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The method discourages competitive attitudes between players, and advocates collaboration and mutual encouragement for those of every ability and level.
However, this does not mean the elimination of auditions or evaluations of student performances.
To support learning by ear, students are expected to listen to recordings of the music they are learning daily.
The method aims to create an environment for learning music which parallels the linguistic environment of acquiring a native language.
These components include: This includes attending local classical music concerts, developing friendships with other music students, and listening to recordings of professional musicians in the home every day, starting before birth if possible.
Suzuki believed that teachers who test for musical aptitude before taking students, or who look only for "talented" students, are limiting themselves to people who have already started their music education.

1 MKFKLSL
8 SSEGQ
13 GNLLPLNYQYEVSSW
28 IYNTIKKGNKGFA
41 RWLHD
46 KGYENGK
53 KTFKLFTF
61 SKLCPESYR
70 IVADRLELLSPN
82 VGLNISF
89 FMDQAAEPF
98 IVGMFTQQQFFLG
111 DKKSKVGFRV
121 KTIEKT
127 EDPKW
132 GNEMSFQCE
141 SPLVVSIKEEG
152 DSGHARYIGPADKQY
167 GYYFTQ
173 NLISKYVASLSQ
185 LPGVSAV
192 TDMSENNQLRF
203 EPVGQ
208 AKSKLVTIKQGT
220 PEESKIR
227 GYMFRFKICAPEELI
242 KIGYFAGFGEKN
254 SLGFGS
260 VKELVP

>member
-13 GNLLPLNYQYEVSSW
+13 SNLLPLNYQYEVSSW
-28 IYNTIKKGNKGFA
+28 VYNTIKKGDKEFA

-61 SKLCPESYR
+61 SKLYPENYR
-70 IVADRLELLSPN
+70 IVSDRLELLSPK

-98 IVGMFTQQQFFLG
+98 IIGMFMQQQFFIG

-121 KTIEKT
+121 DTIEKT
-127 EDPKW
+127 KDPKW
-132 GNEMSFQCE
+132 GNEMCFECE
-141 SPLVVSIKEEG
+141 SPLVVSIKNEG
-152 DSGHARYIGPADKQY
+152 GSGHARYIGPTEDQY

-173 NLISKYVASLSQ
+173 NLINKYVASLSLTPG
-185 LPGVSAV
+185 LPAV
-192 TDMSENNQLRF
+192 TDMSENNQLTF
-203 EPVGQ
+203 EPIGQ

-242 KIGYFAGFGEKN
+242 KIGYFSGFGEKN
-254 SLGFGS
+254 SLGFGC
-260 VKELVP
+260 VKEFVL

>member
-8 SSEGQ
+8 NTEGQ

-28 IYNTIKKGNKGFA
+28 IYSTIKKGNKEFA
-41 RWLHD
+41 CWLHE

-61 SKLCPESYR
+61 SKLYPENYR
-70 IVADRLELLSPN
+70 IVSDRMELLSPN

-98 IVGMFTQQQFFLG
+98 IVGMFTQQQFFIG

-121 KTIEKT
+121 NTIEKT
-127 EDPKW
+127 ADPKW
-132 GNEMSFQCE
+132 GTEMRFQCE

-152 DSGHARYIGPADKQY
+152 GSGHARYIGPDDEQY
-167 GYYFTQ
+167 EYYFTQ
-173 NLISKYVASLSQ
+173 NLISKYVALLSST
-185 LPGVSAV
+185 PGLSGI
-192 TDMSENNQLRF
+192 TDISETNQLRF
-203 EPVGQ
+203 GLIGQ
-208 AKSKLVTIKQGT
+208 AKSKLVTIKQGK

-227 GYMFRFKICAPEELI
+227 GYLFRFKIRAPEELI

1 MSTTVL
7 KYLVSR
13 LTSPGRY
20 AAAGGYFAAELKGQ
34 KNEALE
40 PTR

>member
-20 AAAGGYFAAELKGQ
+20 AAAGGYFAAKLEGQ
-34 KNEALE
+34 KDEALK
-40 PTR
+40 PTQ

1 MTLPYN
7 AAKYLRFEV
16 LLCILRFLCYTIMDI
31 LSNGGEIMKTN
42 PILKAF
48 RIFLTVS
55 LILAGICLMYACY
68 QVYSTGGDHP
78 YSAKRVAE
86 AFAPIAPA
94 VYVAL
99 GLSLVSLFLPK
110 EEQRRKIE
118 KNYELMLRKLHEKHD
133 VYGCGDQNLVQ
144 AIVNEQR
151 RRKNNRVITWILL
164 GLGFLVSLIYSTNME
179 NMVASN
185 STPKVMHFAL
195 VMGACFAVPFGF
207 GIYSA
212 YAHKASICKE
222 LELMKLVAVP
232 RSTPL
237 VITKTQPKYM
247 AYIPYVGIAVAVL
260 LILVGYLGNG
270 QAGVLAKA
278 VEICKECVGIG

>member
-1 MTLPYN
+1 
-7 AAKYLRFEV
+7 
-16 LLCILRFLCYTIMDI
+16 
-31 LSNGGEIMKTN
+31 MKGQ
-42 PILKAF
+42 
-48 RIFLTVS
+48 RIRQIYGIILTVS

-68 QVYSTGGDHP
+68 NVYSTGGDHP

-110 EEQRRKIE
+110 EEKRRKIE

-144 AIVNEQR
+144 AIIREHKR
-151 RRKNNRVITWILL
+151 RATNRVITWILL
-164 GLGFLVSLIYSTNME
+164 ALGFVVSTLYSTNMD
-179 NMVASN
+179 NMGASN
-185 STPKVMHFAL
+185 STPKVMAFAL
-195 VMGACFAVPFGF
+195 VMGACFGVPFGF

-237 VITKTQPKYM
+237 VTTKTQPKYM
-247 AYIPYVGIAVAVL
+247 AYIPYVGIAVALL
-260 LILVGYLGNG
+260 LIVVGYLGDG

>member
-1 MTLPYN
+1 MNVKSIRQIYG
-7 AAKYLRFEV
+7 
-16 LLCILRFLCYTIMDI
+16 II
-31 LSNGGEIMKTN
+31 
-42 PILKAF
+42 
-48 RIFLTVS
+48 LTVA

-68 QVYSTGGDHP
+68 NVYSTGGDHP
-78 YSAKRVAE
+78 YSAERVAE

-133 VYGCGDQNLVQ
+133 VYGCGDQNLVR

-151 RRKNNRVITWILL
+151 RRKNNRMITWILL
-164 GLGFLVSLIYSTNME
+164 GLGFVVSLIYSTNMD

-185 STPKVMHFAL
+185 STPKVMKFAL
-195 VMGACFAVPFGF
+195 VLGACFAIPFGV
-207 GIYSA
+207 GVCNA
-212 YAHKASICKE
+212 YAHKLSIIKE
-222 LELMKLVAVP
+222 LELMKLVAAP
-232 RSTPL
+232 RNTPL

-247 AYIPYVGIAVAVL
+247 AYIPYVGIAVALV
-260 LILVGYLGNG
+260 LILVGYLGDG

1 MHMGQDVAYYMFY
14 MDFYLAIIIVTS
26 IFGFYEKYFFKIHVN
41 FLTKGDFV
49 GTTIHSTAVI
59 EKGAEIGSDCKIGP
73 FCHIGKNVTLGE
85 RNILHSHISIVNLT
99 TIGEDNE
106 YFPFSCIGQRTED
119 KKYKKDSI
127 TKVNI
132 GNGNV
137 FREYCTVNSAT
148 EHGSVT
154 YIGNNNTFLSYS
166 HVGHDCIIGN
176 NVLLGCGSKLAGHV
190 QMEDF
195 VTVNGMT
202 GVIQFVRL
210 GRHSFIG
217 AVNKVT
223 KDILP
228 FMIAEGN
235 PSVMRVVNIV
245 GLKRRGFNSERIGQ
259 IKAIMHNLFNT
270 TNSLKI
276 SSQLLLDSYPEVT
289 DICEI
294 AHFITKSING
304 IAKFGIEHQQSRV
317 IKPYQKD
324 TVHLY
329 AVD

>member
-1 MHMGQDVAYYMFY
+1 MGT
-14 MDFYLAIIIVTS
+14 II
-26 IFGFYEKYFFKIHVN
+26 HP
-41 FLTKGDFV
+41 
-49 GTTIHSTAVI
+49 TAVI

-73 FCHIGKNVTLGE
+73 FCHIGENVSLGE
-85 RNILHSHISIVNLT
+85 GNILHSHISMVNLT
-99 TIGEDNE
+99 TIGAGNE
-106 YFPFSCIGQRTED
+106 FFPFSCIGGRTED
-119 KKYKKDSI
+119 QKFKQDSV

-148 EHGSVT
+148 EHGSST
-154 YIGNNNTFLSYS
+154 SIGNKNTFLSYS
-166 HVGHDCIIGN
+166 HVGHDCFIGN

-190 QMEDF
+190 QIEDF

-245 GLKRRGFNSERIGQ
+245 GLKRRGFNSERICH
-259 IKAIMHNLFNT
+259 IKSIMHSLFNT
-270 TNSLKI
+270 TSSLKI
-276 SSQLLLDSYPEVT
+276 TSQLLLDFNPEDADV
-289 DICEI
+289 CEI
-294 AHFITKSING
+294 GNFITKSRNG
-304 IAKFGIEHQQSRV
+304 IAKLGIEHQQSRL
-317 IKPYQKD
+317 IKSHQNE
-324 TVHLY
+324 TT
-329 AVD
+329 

He pioneered the idea that preschool age children could learn to play the violin if the learning steps were small enough and the instrument was scaled down to fit their body.
He modeled his method, which he called "Talent Education" , after his theories of natural language acquisition.
The Suzuki method does not include a formal plan or prescribe specific materials for introducing music theory & reading, in part because Suzuki created the method in a culture where music literacy was routinely taught in schools.